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A growing number of governments, including some in the developing world (the Bahamas, Barbados, Belize, Malaysia, Puerto Rico), have passed laws or reformed their penal codes to criminalize domestic violence. And a substantial number of countries-including Argentina,

Bolivia, Brazil, Chile, Colombia, Ecuador, Peru, and Venezuela-have bills under consideration (ISIS International 1993). Often such laws criminalize psychological as well as physical violence and provide for orders of protection- legally binding court orders that prohibit one person from abusing another. Under the most progressive statutes judges can require a man to leave his home, establish temporary custody and visitation arrangements for children, make the husband pay financial support, forbid telephone threats and harassment, and order the battered to attend counseling. Many women prefer protection orders to criminal persecution because they do not want their abuser jailed or wish to avoid the trauma and expense of a trial.

The effectiveness of protection orders depends largely on how well they are enforced. Too often, protection orders become meaningless pieces of paper because police and judges refuse to impose the penalties for noncompliance. Where orders are enforced rigorously, however, they can offer a substantial subset of women considerable protection, and make it possible for them and their children to shy at home. Of course, for some men-those who are especially violent, jealous, and obsessive-the orders are essentially useless; the only way to protect their partners is to incarcerate the abuser.

Elsewhere, governments have passed laws against particular types of violence common in their countries. The Indian government has passed a law against "Eve teasing, " the sexual and physical harassment of girls and women in public. Both India and Pakistan have passed laws against dowry harassment, and Bangladesh has outlawed acid throwing. None of these laws is widely enforced, however (Heise 1989). Colombia’s congress is considering a law that would make secuestro (the confinement or isolation) of a wife by a husband a crime. The law was proposed in re spouse to the growing trend among Colombian men to lock up their wives to prevent infidelity (Maridos Secuestradores 1992).

As with protection orders, such laws are only as good as their enforcement, and it is in implementation that the legal response to violence most notably fails. Nonetheless, important initiatives have been taken in recent years to improve the response of the justice system to gender-based violence (box 6). Perhaps the best known has been the creation of women-only police stations, an innovation that has spread from Brazil to Colombia, Uruguay, Peru, Costa Rica, and Argentina." Data from Brazil’s special police stations show that women only units have greatly facilitated the reporting of abuse. In Sao Paulo, for example, reported rape cases went from 67 in 1985, before the women’s police stations were opened, to 841 in 1990. Sao Paulo has 96 of the country’s 125 women’s police stations; these registered 79,000 of the national total of 205,000 crimes against women reported between July 1991 and August 1992, suggesting that the number of reported cases would be much higher women’s police stations were widely available in other states (Dimenstein 1992).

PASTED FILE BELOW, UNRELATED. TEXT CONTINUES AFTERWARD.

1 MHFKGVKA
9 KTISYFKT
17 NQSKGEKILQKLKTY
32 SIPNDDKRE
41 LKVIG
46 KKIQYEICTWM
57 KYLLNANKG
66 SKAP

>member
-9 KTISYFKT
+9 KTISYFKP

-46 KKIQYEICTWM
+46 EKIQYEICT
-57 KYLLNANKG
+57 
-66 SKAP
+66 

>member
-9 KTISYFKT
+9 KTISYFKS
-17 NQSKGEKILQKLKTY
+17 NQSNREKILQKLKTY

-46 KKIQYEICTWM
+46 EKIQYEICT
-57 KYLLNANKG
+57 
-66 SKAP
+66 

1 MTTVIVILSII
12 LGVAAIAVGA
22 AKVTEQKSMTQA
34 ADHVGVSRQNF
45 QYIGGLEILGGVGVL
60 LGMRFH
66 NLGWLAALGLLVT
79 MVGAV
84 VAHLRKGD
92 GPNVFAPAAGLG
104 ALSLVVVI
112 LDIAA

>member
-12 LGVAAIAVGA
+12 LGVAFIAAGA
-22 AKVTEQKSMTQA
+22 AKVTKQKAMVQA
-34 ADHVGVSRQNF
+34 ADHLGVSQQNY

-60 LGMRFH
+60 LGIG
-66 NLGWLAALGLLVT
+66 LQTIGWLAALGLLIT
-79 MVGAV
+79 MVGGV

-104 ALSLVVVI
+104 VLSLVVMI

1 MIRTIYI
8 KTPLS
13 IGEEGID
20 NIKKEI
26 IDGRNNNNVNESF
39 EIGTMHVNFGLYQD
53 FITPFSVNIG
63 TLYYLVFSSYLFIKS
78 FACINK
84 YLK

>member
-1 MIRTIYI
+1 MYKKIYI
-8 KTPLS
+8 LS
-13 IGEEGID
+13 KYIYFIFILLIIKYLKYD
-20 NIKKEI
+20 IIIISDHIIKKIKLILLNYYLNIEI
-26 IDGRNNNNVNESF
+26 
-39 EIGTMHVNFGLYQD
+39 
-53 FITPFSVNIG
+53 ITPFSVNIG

Although the women’s police stations are an important innovation, they have also had problems. Many stations have been overrun with women seeking assistance that the stations do not provide: counseling, legal advice, and help with state bureaucracies. The original plans to assign social workers and lawyers to each station have not materialized. The female police officers assigned to these stations become easily demoralized because their male peers do not consider their job "real police work."

Moreover, observers have learned that, without training, female officers are not necessarily more sensitive to women’s needs than their male colleagues (although women have proven more open and responsive to training). Finally, the special stations have not increased the rate of prosecution because at higher levels the justice system remains unchanged. Nonetheless, because the stations encourage women to come forward, they have helped deter violence among men who worry about being reported to the police.

In industrial countries the most recent innovation in combating violence against women has been "coordinated community intervention." This strategy brings together the policymakers concerned-from battered women’s groups, law enforcement agencies, the justice system, batterer treatment programs, and other relevant groups-in regular meetings to develop a coordinated response to domestic violence. Once policies are developed, lower level representatives are assigned to meet regularly to oversee their implementation. Roughly 75 to 100 communities in the United States have adopted this model. The strategy includes several key elements. There are written policies about how each agency should respond and agreements on coordination and sharing data. A paid coordinator manages the task force and oversees the processing of cases. Victims’ advocates are trained to help battered women negotiate the court system and other social service agencies, and training is also given to all relevant staff on the dynamics of abuse and related policies. Local shelters or safe homes are provided, as are batterer treatment programs. And there is active monitoring-preferably by an autonomous women’s group-to ensure that each agency carries out its policy and coordinates properly with other actors. Similar community intervention strategies are being implemented in Canadian cities (Heise and Chapman 1992).

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